Ken Starr, the former independent counsel who spearheaded the 1990s investigation into President Clinton, told Fox News on Saturday that he was troubled by President Trump's alleged use of the word “reciprocity” in his July 25 phone call with Ukrainian President Volodymyr Zelensky.


Starr, a contributor for the channel, said the use of the word would suggest "poor judgment by the president," but despite the misstep, does not at this point constitute a crime.

At the heart of the Democrats’ formal impeachment inquiry is whether or not Trump used the power of his office to pressure a foreign country to investigate his top 2020 rival Joe Biden and his son Hunter.

Democrats say that even if Trump did not explicitly tell Zelensky that nearly $400 million in military aid rests with his country's willingness to probe the Bidens, the innuendo was there.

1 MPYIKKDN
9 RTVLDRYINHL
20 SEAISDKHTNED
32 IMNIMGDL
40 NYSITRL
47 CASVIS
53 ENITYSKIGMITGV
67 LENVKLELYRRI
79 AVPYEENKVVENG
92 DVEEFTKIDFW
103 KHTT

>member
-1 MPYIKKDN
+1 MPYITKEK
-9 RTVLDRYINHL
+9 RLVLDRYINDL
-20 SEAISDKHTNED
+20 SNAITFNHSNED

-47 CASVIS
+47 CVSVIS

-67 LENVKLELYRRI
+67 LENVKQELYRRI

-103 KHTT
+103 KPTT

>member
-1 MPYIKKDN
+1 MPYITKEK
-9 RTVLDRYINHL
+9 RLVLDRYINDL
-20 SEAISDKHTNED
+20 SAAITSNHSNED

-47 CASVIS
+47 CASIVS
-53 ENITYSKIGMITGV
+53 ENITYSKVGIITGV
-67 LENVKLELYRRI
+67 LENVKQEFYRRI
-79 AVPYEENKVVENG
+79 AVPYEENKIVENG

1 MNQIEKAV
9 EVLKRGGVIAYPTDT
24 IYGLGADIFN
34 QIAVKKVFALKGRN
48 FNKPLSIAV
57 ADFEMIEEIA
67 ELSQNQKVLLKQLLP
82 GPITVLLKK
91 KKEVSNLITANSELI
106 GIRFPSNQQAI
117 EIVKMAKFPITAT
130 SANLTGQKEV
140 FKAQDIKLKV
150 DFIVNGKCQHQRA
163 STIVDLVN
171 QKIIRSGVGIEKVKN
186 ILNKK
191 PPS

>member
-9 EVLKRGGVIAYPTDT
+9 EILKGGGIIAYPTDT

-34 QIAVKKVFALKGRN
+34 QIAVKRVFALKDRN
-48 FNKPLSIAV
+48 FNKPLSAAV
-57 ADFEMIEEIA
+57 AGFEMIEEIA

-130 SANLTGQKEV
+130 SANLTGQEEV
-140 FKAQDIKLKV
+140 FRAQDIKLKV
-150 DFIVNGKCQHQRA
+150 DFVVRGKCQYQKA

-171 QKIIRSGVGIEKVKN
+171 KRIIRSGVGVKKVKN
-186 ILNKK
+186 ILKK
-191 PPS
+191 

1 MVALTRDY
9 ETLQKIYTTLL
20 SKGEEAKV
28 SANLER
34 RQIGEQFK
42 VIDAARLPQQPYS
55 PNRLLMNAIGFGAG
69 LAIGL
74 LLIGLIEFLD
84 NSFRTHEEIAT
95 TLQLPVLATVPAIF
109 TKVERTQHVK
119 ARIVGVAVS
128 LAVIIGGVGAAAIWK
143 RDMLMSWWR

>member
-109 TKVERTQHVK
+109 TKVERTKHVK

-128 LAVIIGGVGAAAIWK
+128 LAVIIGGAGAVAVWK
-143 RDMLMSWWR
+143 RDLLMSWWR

The whistleblower complaint, without firsthand knowledge, claimed that Trump mentioned in his phone call with Zelensky that the U.S. has been very good to Ukraine and said he "wouldn’t say that it's reciprocal necessarily because things are happening that are not good."

Zelensky, despite facing his own pressures back home, denied feeling any pressure from Trump during the call. Trump called their conversation "perfect."

Starr, who was on "Cavuto Live," predicted that the impeachment inquiry is doomed to fail given what we know.

"This will not result in a conviction, so why are we on the impeachment train, we should be on the oversight train and quit calling it impeachment," he said.


Two decades ago, Starr presented a report to Congress that that led to Clinton’s impeachment by the House on accusations the former president lied under oath and obstructed justice. Clinton was acquitted by the Senate.

The Associated Press contributed to this report